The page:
Wednesday, August 10, 2016

10 for 10: Books that Inspire Conversation About Creating

The August 10 for 10 Picture Book event has happened annually for several years now, and you can find more information at the hosts' sites: Cathy Mere at Reflect & Refine and Mandy Robek at Enjoy and Embrace Learning.

Ten Picture Books to Inspire Conversation About Creating 
(in no particular order)

1. What Do You Do with an Idea?, by Kobi Yamada, illustrated by Mae Besom
Often the initial question of the creator: what do you do? This story encourages readers to consider how to act upon ideas that nudge them, acknowledging their ideas, following them, allowing them to grow. 

2. The Dot, by Peter Reynolds
No list of picture books about creating would be complete without The Dot, though it may arguably be the most well-known and oft used title on the list. Vashti is the student-artist and the creators in our classroom, too: apprehensive, uncertain, without confidence. But with encouragement to begin and celebrations of progress, our students can see that the definition of art encompasses all attempts to create. (Bonus book: Ish is a companion book that is equally wonderful for broadening readers' interpretation of what "counts," too.)

3. Louise Loves Art, by Kelly Light
Louise's passion for art and creating resonate off the pages of this book, both in words and illustration. Louise is a character who gives readers permission to be entirely absorbed in creating, and her brother, Art, helps to open conversations about sharing our art (and collaborating, too!) and what happens when we do.

4. My Pen, by Christopher Myers
The black and white ink illustrations give proof to the power of a pen to be a limitless tool for creating. Anything you can imagine can come to be when you view your pen (or tool of choice) for bringing what is in your mind to life.

5. Daniel Finds a Poem, by Micha Archer
Daniel hopes to find out what poetry is. Each creature he asks gives him a different poetic response that fits their own perspective. In the end, Daniel's poem is a culmination of ordinary--yet magical--things. Daniel reminds us creating with words can be similarly ordinary...and magical.

6. Swatch, by Julia Denos
Julia Denos' character, Swatch, is a role model for playing inside your passion and encourages a wild play with your "art." This book breathes with permission to treat creating like an open adventure.

7. The Most Magnificent Thing, by Ashley Spires
Revising our plans and our thinking can be a most difficult challenge, especially when in pursuit of a perfect creation. This picture book illustrates how making adjustments and responding to repeated trials can move a creator closer to a masterpiece.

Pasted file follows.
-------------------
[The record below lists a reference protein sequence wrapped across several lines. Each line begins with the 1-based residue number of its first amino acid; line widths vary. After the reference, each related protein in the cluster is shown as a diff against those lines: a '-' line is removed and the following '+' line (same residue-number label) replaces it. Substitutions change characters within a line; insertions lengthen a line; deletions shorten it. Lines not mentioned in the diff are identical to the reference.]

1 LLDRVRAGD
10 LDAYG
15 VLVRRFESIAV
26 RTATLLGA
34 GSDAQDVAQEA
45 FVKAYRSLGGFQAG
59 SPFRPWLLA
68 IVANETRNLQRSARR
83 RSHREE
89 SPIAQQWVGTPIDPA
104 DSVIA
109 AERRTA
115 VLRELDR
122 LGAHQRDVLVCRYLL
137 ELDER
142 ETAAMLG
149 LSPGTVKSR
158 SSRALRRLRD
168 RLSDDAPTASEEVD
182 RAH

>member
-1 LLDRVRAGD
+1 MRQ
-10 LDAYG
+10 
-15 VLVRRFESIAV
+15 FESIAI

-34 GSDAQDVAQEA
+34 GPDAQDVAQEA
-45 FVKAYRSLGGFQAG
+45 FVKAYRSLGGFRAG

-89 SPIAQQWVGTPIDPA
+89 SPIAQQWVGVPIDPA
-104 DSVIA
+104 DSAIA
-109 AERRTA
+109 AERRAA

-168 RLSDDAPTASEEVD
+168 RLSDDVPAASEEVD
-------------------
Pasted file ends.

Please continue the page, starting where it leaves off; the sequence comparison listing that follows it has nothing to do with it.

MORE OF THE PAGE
8. Ideas Are All Around, by Philip Stead
The art alone is inspiring in this book, a mix of photography and painted pages. The author invites readers to walk alongside him and we take note of the potential for inspiration that resides within ordinary, every day parts of the world we live in.

9. Maybe Something Beautiful, by F. Isabel Campoy, Theresa Howell, illustrated by Rafael Lopez
With bright and vivid illustrations, this team brings to life the true story of the Urban Art Trail of San Diego and how a neighborhood created art together that changed the face of their community.

10. Ada's Violin, by Susan Hood, illustrated by Sally Wren Comport
This true story of the Recycled Orchestra of Paraguay showcases the beauty and influence of creating music, both for a musician and the audience, but it also represents how recycled items can become art themselves.

I continue to read, and I expect to continue discovering books that will open the doors to conversation that supports and inspires CREATING with my students. 

What titles do you like to use to inspire your students to create?


  1. Those are all beautiful books! I've loved every one of them!

    1. Thank you, Jana. I'm excited to share them with kids and see which books they love...and how/why!

  2. Wonderful list. I love so many of these, still haven't read Maybe Something Beautiful, but I will.

    1. Oh, do. It was a book I needed to own once I held it in my hand. Thanks for reading, Linda.

  3. Wonderful theme! Many of these titles are ones I adore. Daniel Finds a Poem is especially enchanting.

  4. I really like all of your choices. I'm seeing lots of posts with Ada's Violin - such an inspiring story! Have you seen the new LOUISE book by Kelly Light? A great companion to the first book. Thanks for sharing!

    1. Yes! Louise and Andie is fantastic, too. I'm anxious to see what comes in the third book.

  5. Love this theme Melissa - creation encompasses so many things -- great conversations will be inspired!!! A few new titles for us and we will reread the others with this theme in mind!
    Clare and Tammy

    1. Thank you. Thinking about heading back to school in a couple weeks, I'm finding that I'm gravitating towards books that give kids permission to experiment, play, and find out what they can "make" that makes them happy. I'm glad to hear you found a few new books to look at!

  6. I had my list but was not able to get my post done in time. We are like twins! Many of these were in my art and creativity list. Just add Beautiful Oops and Ish. :-)

    1. I had a feeling many of my titles would be common or popular, but had (have!) my fingers crossed that there will be something new for someone. I don't know Beautiful Oops, but have seen it. Maybe it's time. Thanks!

  7. Awesome list! So many amazing books here. Ideas are all around made it on my MS list too.

  8. Ada's Violin just arrived in the library. Haven't had a chance to read it yet but it looks good. Thanks for your recommendations. It's a terrific selection.
    Apples with Many Seeds